A barrister specialising in IR35 has warned that HMRC guidance on IR35 reform may lead recruitment agencies to break the law.
The reforms, known as the Off-Payroll rules, will mean that end-clients become responsible for IR35 status assessment and the “fee-payer”, which in the vast majority of cases will be a recruitment agency, will become responsible for deducting employment income tax in the case of IR35-caught contractors for tax avoidance.
The guidance, dated April 2019 and called “Off-payroll working in the public sector: reform of the intermediaries legislation – information for agents”, rightly points out that in the case of IR35-caught contractors, under the new rules, agencies will become liable for employer’s National Insurance Contributions on the contractor’s fee.
The guidance says that agencies cannot lawfully deduct employer’s National Insurance from the contractor’s fee, creating an enormous overhead for the agency in the case of IR35-caught contractors. The contentious advice is where HMRC go on to suggest that agencies could renegotiate the fee with the contractor to secure a lower rate, using the increased profit on the assignment to pay their employer’s National Insurance liability:
“Because the fee payer has a liability to pay secondary Class 1 NICs, they are likely to wish to renegotiate the fee with the intermediary to reduce the rate for the job or the contract of service. They cannot lawfully deduct the secondary NICs from a fee that has been agreed, but could, depending on the contractual terms, negotiate a lower fee.”
Such a strategy, claims Alexander Wilson of Invicta Chambers, could put clients and/or agencies at risk of non-compliance with the Social Security Contributions and Benefits Act 1992 (SSCBA):
“HMRC’s guidance is dangerously misleading. The SSCBA makes it clear that employer’s NI must not be passed onto the worker, whether directly or indirectly. The legislation is intended to be watertight, so it’s difficult to envisage any instance where an attempt by an agency to renegotiate a contract to help navigate its employment tax liability would be permissible.
“If you read the relevant legislation, you can almost see the draftsman’s mind working. The SSCBA is designed to prevent hirers from passing on their employer’s NI onto workers by any means, whether directly or indirectly. It’s hard to see how the very tight restrictions imposed by the SSCBA won’t be breached, where an agency attempts to renegotiate contract rates as a direct response to its employment tax liability.”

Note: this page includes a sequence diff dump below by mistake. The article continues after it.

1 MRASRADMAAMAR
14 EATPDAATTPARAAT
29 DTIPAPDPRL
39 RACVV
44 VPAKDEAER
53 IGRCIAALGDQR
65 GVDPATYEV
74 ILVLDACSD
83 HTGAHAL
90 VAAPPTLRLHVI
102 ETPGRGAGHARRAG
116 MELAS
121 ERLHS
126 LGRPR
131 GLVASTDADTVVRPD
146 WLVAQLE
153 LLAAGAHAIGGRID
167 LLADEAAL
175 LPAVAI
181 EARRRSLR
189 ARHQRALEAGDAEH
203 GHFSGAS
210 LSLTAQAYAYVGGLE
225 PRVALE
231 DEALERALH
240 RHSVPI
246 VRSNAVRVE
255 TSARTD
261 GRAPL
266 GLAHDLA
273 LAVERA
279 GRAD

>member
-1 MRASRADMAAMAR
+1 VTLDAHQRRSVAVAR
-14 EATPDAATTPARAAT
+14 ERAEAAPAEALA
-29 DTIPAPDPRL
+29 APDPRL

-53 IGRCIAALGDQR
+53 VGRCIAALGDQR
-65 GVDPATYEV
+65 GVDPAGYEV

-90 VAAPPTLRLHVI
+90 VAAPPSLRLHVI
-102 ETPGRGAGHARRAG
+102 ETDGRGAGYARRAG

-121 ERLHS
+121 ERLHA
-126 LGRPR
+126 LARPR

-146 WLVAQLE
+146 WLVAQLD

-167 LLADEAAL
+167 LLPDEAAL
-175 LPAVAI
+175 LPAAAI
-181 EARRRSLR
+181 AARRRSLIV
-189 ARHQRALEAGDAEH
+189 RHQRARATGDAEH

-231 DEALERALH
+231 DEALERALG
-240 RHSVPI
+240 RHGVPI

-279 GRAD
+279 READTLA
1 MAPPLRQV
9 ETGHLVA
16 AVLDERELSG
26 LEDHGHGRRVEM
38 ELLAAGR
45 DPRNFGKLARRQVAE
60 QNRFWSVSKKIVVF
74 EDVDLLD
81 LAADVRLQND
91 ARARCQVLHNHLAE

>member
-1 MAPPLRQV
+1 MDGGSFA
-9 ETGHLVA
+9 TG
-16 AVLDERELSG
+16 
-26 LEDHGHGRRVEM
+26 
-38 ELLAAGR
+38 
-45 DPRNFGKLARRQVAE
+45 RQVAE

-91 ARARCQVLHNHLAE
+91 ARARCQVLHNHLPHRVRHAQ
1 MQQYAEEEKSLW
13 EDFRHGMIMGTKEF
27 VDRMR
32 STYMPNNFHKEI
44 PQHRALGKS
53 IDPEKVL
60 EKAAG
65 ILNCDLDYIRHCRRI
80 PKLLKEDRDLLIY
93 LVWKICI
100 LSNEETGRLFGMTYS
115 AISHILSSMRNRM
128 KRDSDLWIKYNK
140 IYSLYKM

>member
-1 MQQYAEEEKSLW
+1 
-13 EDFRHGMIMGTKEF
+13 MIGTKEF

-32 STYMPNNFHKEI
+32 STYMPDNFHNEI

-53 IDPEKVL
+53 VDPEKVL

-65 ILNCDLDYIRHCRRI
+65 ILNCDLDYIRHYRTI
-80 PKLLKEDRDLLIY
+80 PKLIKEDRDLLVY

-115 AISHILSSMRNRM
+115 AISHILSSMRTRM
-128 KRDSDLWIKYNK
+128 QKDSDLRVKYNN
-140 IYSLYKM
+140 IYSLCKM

Employer’s National Insurance Contributions (NICs) are not usually visible to permanent employee because they are paid by the employer on the employee’s gross salary, rather than being deducted from the worker’s pay in the same manner as employee’s NICs.
However, for the contingent workforce or contractors they are problematic, because most contractors employ themselves via their own limited companies and thus end up at financial risk by indirectly paying both employer’s and employee’s NICs on their employment income. Umbrella company contractors also have employer’s NICs charged back to them.
The original IR35 deemed payment calculation was considered grossly unfair by many contractors for this reason – they were suddenly “deemed” an employee of their client for income tax purposes, but were left liable for their deemed employer’s National Insurance Contributions.
Under the new rules, however, instead of an IR35-caught contractor’s limited company making a “deemed payment” to HMRC, the “fee-payer” (recruitment agency) will have to make the income tax payments on a “deemed direct payment”. The original employer’s National Insurance issue appeared to have been corrected: it will now be charged to the fee-payer. Of course, it is highly unrealistic to expect agencies to pay their contractors’ employer’s NI, however.
Contract of service that have yet to be agreed may fall outside of the protection of the SSCBA, unless a court can be shown that the rate was specifically lowered to account for the agency’s employer’s NIC liability.
The looming issue is the renegotiation of existing contracts that will span the implementation date of Off-Payroll: the contract of service has already been agreed on a set rate and any attempt to renegotiate them to offset employer’s NI runs a real risk of falling foul of the SSCBA’s provisions and working rules.
“The contractor’s fees will already have been established, so any renegotiation of the rate would be a rather risky move”, said Wilson. “The reality is that the clients and agencies will have to bear the costs of employer’s NI for the remainder of the contract, should they decide that the contractor is caught by IR35. If they attempt to pass this cost on by re-evaluating the contract fee, they will have to think very hard about how they are going to justify that with relation to the SSCBA.”
4th September 2019.